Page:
Tag Archives: Summers

Firefighter Arson And Our Macroeconomic Policymakers

Firefighter arson is a serious problem.  The U.S. Fire Administration, part of Homeland Security, concluded in 2003, “A very small percentage of otherwise trustworthy firefighters cause the very flames they are dispatched to put out” (p.1). Illustrative and shocking anecdotes are on pp. 9-15 of that report, as well as here and here.

Macroeconomic policy making now has a similar issue to confront. Continue reading

Today’s Foundation, Tomorrow’s Crisis: The Geithner-Summers Proposals

Writing in the Washington Post this morning, Tim Geithner and Larry Summers outline a five point plan for dealing with the underlying problems in our financial system, entitled A New Financial Foundation. 

The authors are not completely clear on what they think caused the current crisis, but you can back out some points from their reasoning – and the implicit view seems quite at odds with reality.

  1. Their view: Regulation is overly focused on safety and soundness of individual banks.  Reality: There was a complete failure of safety and soundness supervision.  This must be fundamental to any financial system – without this, you’ll get mush every time. Continue reading

Is Larry Summers The Next Gordon Brown?

Gordon Brown, the British Prime Minister, is in big trouble.  It turns out that a medium-sized industrialized democracy like the UK can be run in pretty much the same way as a traditional emerging market – fiscal irresponsibility (cyclically-adjusted general government deficit now forecast at 12.2 percent of GDP for 2010) gives you a boom for a while, but the eventual day of reckoning is economically painful and politically disastrous.  If you also need to deal with an oversized bubble finance sector, that makes the adjustment even more painful.

It is of course sensible to use fiscal stimulus to offset a fall in private demand, and to some extent this can be effective – with a lag.  But if you lose control over public spending and borrow too heavily (helped by the fact people like to hold your currency), it ends badly.

From the beginning, we’ve expressed concern here that the entire Summers Plan was overweight fiscal, i.e., not enough resources for recapitalizing banks and addressing housing directly (for the context of this assessment, see our full baseline view).  Back in December/January, this was a strategic choice worth arguing about; now it’s a done deal and following the (very) limited recapitalization outcome of the bank stress tests, it seems likely that household and firm spending will remain sluggish.  If that is the case, the Administration’s logic implies throwing another big fiscal stimulus into the mix – and the Summers’ team is already preparing the groundwork.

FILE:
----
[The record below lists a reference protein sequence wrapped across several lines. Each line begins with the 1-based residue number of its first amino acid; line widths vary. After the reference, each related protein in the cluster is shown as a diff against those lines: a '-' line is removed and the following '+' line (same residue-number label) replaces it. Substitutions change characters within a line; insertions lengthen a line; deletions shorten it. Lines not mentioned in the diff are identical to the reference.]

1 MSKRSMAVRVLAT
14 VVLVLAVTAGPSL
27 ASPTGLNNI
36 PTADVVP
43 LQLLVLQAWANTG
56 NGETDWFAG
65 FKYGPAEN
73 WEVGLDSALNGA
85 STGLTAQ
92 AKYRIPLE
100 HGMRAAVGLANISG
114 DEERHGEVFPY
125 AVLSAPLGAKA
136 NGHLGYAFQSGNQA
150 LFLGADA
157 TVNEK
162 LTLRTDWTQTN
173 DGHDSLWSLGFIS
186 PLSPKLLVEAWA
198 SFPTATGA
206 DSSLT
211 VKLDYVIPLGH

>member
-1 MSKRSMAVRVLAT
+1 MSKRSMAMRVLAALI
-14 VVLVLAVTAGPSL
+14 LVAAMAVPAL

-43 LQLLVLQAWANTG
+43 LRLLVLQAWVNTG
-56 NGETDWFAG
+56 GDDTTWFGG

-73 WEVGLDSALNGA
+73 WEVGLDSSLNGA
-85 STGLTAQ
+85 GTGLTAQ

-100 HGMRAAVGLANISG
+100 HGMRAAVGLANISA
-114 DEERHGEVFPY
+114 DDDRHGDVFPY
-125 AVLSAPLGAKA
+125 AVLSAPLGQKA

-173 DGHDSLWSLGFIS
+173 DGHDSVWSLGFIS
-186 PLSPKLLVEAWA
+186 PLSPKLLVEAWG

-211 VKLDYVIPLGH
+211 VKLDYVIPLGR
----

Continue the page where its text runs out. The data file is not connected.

The IMF is now warning against the risks of this approach, albeit using carefully worded language. Continue reading

Is Everyone Confused Yet? (Bank Stress Tests)

The public relations campaign packaging the bank stress tests is kicking into high gear and our professional information managers are really hitting their stride.  They face, of course, a classic spin problem: you need to get the information out there, but you don’t want to be too definitive on the first day or soon after – if you’re easy on the banks, that looks bad; if you’re tough on the banks, that might be dangerous.

The best way to handle this is by jamming your own signal – which they are starting to do in brilliant fashion.  To the WSJ you leak that BoA needs to raise a great deal of capital ($35bn); they run this story on the front page, next to a great frown on the face of Ken Lewis.  But you tell the FT that Citi will need “to raise less than $10bn” (note that the on-line FT version of this story, as of 8:30am Eastern, seems to have been adjusted downwards relative to the print edition that arrived at my house 4 hours ago.)  The NYT yesterday sounded quite upbeat.

Of course, deliberately or inadvertently confusing people is made much easier by the fact that the experts are in sharp disagreement.  Goldman’s Jan Hatzius says that the worst is now behind us in terms of loss recognition and pre-provision earnings will be much higher in the US than they were in Japan during the 1990s – here he and others are taking on the IMF’s Global Financial Stability Report.  And he has two good points in this regard, Continue reading

Larry Summers’ New Model

Larry Summers spoke on Friday afternoon at the InterAmerican Development Bank in Washington DC.  As he was addressing a group with  much experience living through and dealing professionally as economists with major crises, he spoke the “language of economics” (as he called it) and largely cut to the analytical chase.

Summers made five points that reveal a great deal about his personal thinking – and the structure of thought that lies behind most of what the Administration is doing vis-a-vis the crisis.  Some of this we knew or guessed at before, but it was still the clearest articulation I have seen. Continue reading